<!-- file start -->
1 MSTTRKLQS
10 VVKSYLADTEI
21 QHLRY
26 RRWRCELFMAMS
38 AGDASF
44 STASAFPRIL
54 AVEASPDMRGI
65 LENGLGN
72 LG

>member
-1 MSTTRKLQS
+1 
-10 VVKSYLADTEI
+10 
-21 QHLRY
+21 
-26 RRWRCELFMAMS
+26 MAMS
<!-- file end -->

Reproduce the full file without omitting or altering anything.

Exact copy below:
1 MSTTRKLQS
10 VVKSYLADTEI
21 QHLRY
26 RRWRCELFMAMS
38 AGDASF
44 STASAFPRIL
54 AVEASPDMRGI
65 LENGLGN
72 LG

>member
-1 MSTTRKLQS
+1 
-10 VVKSYLADTEI
+10 
-21 QHLRY
+21 
-26 RRWRCELFMAMS
+26 MAMS